Litty Mathew is a co-founder and partner at Los Angeles’ Greenbar Distillery. Today, she reflects on the 14 years spent building a successful craft spirits company and offers some advice for those just getting their
feet stills wet…
It all started at a dinner party.
The insane idea that we could transform our hobby infusing spirits into a money-making distillery business. Originally, I was the primary customer of my then-fiance-now-husband, Melkon. Really, it was all a scheme to sell me on drinking vodka at his Armenian family dinners—entice me with vodka that didn’t taste like nail polish remover.
After a few failed attempts, he made a combination that I loved — an infusion of pear, lavender and vanilla beans. Once I became a convert, cousins and friends followed. We loved how the spirits tasted like real ingredients — kumquat-blackberry, chocolate-orange, celery-peppercorn — all from the local farmers’ market. An ever expanding collection of experiments followed and attracted more fans.
Soon, Melkon and I spent our free time peeling, slicing and soaking all manner of flavorful things in alcohol. Over the course of two years, our hobby exploded into something awfully like a full-time job. The year was 2004. No one had yet uttered the words craft spirits. And we had a big decision to make: jump into the distilling business or get our phone number unlisted.
We set up shop in a 1,000 square-foot commercial unit. In the beginning, we commissioned high-proof spirits and made our infusions just like we’d done at home…only in larger and larger containers. In California, this allowed us to sell directly to bars and stores. Melkon and I did everything ourselves—including making some major mistakes like producing unstable infusions (pineapple); creating 18-bottle sales packs (not aware that spirits came in 6 or 12 packs); and launching new products at the worst possible times in the year.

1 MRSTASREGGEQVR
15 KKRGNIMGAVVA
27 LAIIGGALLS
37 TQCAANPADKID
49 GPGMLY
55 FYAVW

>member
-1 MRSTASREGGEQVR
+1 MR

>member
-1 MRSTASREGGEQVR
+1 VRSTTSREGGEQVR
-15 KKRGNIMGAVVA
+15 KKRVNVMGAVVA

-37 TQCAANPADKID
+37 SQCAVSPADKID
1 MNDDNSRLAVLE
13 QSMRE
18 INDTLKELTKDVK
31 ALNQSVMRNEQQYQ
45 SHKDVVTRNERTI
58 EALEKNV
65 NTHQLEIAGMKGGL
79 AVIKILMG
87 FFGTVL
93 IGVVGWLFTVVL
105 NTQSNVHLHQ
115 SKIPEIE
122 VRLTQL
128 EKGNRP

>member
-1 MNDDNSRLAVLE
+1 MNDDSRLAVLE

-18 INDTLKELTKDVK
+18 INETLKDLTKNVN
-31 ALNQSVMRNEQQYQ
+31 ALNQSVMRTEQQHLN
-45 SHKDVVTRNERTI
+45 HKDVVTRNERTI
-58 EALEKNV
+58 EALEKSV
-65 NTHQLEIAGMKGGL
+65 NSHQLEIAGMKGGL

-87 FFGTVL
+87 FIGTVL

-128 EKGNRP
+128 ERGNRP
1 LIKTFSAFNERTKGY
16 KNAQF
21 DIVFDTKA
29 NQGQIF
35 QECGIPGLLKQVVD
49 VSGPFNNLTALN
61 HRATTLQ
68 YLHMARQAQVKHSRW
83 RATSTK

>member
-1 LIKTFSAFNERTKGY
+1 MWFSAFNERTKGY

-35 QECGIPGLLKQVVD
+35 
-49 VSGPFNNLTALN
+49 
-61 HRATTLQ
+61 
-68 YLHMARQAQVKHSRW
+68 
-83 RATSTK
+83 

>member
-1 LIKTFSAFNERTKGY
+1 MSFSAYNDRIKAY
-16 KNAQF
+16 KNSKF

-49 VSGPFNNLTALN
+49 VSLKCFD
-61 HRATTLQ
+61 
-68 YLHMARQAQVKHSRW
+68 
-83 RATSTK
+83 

At the time, there were very few spirits-makers and our customers were forgiving. They gave us advice instead of kicking us out.
As we grew and began to distill, we lost the privilege of selling direct to retailers. Instead, the multi-tier system dictated that sales were routed through distributor. The day we landed our first distributor and signed the contract, we were ecstatic. Then reality hit; ultimately, we grew to rue that day because the distribution was the wrong match for us. We even had to kill our first brand to get out of a rotten contract. Yet, we stumbled along, learning the business the hard way. It was a slim existence but the notion that we could change how people viewed spirits kept us motivated.
2008 was the real test of whether we had what it took to continue. The economy was in a massive downturn. There was no room for frivolity. This meant going deep and figuring out what we were all about. How did we make sense to our customers?
The appeal was flavor…from a cook’s point of view. Over and over, customers told us that our spirits tasted like real ingredients. That’s because we made them with real ingredients. In and of itself, this was an absurd idea in an industry where 99.99% of flavored spirits got their mojo from artificial means. Using fake and “natural” flavors never occurred to us, as that’s not how we eat and drink.
Fortunately, our approach resonated with the burgeoning global movement to eat and drink better. By then, we’d switched to organic ingredients which gave us even more flavor and aroma. We’d also embraced our rule-breaking Californianness.
Today, there are more than 1,500 distilleries nationwide. And many more in the planning stages. Can these hopeful startups who’ve impressed friends at their own dinner parties capitalize on the same opportunities as Greenbar Distillery?
I won’t lie. It’s going to be harder. But not impossible. There are many more challenges than there were a decade ago. It’s harder to take chances and break rules today. There are fewer distributors and independent stores to champion your creations and introduce them to customers. It takes a lot more more money to set up.
If you do get that little break, you must bring something truly special. Bluntly put, if you make something that sucks, people know and share their opinion quickly.
The silver lining is that the craft segment makes up less than two percent of the spirits market. Over the next 10 years, analysts anticipate the segment to grow 15-20%, like craft beer did. Every new entrant, though, needs to bring an interesting and relevant offering to the public. And, they must be prepared to spend a small fortune telling their story.
In 2017, We still have those dinner-party aha moments. We’ve just had more time to understand and appreciate fully what the ahas represent.